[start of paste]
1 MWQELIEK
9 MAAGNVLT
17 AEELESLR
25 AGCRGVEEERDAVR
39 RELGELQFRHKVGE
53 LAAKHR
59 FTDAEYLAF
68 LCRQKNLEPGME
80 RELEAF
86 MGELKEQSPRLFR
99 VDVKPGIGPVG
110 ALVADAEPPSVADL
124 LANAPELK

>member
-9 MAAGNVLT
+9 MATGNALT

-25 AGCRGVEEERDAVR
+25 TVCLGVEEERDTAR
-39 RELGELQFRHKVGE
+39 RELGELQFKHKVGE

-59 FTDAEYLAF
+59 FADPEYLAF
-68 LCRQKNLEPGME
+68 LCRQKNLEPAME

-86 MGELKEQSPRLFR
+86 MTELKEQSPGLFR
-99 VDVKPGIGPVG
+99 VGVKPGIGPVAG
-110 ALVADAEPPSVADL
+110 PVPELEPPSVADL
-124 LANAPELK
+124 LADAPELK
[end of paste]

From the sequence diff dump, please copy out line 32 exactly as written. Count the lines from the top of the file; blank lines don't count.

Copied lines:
+124 LADAPELK